A fashionably small dog who resides with the owner
One of those fashionably small dogs; the fashionably named Mrs Miniver is one of the author’s hounds (see fingers for scale)

Fairfax reported yesterday that pure dog breeds are getting smaller in Australia. Research by Paul McGreevy from Macquarie University finds that compared to taller and larger breeds, shorter and smaller breeds have become relatively more popular over time.

The research draws on registration statistics kept by the Australian National Kennel Council from 1986 to 2013 so it only covers pedigree dogs.

It’s of interest to me because Professor McGreevy is quoted as saying the growing “preference for smaller dogs over larger ones correlates with a trend towards higher density living”.

Various theories have been advanced to explain the “dog downsizing” trend (see also Why are small dogs becoming more fashionable?):

  • Less outdoor space – more apartments, town houses and bigger houses on smaller lots.
  • Aging population – less income to feed and care for a larger dog and less strength to wrangle one.
  • Liability – Increased concern about the risk of a larger dog biting people.
  • Exercise – less leisure time to walk a larger dog and more waste to pick up.
  • Delayed first child – couples and singles want a cuddly “child substitute”.

The most interesting and arguably the most convincing explanation, though, is that variations in breed preferences (and consequently size) are primarily due to fashion.

Harold Herzog identified “rapid but transient large-scale increases in the popularity of specific dog breeds” in the US over the period from 1946 to 2003 (Forty-two Thousand and One Dalmatians: Fads, Social Contagion, and Dog Breed Popularity):

Nine breeds of dogs showed particularly pronounced booms and busts in popularity. On average, the increase (boom) phase in these breeds lasted 14 years, during which time annual new registrations increased 3,200%. Equally steep decreases in registrations for the breeds immediately followed these jumps in popularity.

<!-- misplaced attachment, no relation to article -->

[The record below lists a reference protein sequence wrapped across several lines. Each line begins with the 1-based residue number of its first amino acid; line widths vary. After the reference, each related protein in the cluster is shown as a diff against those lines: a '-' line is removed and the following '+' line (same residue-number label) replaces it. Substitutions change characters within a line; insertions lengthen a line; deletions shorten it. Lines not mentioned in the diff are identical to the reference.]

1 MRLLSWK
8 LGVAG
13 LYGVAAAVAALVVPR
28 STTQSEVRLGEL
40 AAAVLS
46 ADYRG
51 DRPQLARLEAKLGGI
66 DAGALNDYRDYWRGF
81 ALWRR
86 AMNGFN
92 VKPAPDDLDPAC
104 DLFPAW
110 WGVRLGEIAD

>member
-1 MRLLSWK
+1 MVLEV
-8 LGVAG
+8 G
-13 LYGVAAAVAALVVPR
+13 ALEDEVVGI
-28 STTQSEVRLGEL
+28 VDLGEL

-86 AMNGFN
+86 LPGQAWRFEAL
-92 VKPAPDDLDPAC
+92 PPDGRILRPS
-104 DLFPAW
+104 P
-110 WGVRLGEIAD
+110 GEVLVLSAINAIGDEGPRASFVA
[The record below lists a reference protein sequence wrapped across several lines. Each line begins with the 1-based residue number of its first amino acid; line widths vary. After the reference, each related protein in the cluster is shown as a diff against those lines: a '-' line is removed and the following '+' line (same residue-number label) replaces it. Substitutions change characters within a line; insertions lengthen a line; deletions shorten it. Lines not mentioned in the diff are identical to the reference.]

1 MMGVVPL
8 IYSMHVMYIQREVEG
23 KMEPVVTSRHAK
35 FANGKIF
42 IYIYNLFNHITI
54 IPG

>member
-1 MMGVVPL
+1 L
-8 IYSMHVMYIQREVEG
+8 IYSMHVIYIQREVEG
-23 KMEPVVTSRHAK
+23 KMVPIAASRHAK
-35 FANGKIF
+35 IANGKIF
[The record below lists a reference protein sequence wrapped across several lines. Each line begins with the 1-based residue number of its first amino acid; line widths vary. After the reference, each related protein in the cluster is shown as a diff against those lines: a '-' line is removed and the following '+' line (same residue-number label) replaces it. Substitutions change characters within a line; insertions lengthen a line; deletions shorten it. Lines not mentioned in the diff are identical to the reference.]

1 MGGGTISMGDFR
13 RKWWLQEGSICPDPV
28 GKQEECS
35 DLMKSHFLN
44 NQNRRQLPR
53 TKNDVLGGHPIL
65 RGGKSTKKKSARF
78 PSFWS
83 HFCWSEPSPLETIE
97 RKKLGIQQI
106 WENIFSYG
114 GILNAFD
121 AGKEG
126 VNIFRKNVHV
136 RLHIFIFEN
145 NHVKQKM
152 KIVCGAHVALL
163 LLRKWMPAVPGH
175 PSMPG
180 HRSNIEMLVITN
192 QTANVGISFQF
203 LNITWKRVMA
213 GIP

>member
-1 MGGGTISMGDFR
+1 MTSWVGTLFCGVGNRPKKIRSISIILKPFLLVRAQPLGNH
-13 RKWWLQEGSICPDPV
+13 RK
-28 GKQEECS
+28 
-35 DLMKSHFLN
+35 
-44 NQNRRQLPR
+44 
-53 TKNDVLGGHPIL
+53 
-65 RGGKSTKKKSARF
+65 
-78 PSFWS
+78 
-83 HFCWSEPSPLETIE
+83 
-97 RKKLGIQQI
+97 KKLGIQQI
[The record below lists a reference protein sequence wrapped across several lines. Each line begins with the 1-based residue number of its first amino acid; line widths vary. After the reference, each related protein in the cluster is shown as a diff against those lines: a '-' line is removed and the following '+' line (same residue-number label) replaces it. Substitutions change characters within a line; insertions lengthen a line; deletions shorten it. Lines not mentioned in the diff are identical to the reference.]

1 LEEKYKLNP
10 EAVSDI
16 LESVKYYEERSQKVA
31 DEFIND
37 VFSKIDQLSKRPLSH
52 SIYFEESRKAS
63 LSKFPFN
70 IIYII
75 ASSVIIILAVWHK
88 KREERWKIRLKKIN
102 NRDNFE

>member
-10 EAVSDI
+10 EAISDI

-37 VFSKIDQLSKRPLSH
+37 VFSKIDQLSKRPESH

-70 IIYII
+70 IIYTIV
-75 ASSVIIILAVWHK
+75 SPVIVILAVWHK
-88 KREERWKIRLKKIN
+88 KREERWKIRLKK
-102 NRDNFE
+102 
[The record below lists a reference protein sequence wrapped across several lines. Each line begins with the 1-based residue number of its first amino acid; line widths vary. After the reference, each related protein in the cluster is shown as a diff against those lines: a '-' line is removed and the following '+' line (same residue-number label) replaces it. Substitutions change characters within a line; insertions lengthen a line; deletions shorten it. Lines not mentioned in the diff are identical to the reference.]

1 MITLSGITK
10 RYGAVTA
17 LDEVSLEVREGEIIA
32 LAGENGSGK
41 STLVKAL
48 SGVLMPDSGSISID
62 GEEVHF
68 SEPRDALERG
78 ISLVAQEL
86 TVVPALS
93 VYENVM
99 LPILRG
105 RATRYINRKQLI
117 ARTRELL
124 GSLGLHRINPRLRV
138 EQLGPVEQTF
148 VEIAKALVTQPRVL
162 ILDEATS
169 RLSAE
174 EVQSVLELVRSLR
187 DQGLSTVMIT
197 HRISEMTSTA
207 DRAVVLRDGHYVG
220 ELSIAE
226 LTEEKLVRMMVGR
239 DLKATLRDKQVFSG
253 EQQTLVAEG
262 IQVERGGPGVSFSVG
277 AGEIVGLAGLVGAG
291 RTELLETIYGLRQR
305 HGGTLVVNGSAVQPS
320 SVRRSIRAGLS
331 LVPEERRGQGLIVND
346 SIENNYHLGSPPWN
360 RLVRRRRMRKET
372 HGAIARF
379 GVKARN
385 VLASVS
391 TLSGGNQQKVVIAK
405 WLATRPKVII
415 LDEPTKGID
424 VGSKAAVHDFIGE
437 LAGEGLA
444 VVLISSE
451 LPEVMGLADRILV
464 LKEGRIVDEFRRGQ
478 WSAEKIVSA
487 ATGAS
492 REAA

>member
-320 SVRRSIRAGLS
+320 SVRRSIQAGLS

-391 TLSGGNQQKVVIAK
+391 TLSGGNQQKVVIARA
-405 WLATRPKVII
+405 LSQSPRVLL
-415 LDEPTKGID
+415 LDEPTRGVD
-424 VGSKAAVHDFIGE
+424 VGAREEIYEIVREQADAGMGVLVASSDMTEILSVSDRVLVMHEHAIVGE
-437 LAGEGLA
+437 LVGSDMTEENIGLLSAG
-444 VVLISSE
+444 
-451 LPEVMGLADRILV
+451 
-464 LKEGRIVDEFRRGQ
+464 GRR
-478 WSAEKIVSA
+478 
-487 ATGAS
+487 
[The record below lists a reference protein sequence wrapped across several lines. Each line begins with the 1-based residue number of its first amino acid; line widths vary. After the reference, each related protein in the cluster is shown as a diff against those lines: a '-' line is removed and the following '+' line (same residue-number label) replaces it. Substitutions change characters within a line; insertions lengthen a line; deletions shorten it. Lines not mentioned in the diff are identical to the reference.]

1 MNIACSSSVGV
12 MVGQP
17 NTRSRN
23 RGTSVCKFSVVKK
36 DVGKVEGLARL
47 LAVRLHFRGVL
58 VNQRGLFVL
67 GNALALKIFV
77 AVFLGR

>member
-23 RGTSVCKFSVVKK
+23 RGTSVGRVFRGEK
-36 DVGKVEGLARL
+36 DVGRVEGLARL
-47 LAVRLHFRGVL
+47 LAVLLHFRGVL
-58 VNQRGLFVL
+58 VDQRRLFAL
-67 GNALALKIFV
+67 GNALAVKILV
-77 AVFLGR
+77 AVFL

Stefano Ghirlanda et al examined the relationship between popularity and breeds in the US between 1926 and 2005 (Fashion vs. Function in Cultural Evolution: The Case of Dog Breed Popularity).

We consider breed health, longevity, and behavioral qualities such as aggressiveness, trainability, and fearfulness. We show that a breed’s overall popularity, fluctuations in popularity, and rates of increase and decrease around popularity peaks show typically no correlation with these breed characteristics. One exception is the finding that more popular breeds tend to suffer from more inherited disorders. Our results support the hypothesis that dog breed popularity has been primarily determined by fashion rather than function.

In another study, Ghirlanda and colleagues examined the impact of popular culture on dog breed choice (Dog Movie Stars and Dog Breed Popularity: A Case Study in Media Influence on Choice):

(We show) that the release of movies featuring dogs is often associated with an increase in the popularity of featured breeds, for up to 10 years after movie release. We also find that a movie’s impact on breed popularity correlates with the estimated number of viewers during the movie’s opening weekend—a proxy of the movie’s reach among the general public.

So while it’s tempting to associate something as homely as breed choice with deeper forces like density, it appears more likely it’s the result of something a lot shallower.

But a note of caution; all these studies rely on kennel club statistics. It’s possible the preferences  of breeders and exhibitors are different from those of the much larger number of owners of rescue dogs, loveable mongrels, and pedigrees that aren’t registered with the Kennel Council.

I asked my local authority, City of Banyule, for information on whether or not there’s been any noticeable change in the characteristics of dogs registered with Council.

There wasn’t time to get together any statistics, but the Council’s two rangers say they haven’t noticed any significant change in the mix of breeds/size of registered dogs in the municipality over the 15 years they’ve both been in the job.

That’s anecdotal so it needs to be interpreted accordingly. Also, Banyule’s primarily a suburban municipality so perhaps downsizing – if it’s happening at all – is mainly an inner city phenomenon. But even if that’s the case, the inner city only accommodates 8% of the metropolitan area’s population.

While it’s plausible that the preferences of the wider population of dog owners reflects much the same tastes as kennel club members – particularly where fashion is concerned – this is one of those issues where better data is needed.

Bye the bye, of the 13,906 registered dogs in the City of Banyule, the very helpful Fiona tells me the three most popular breeds are Jack Russell (795), Labrador (781) and Maltese Terrier/Shih Tzu (557).

And if you want to make your dog special, avoid these names: Max (264), Bella (202) and Charlie (202). It would be interesting to see how names change with geography – is Rusty popular in Wollongong? Lucky in Springvale? Duke in Toorak? Roxy in Kings Cross?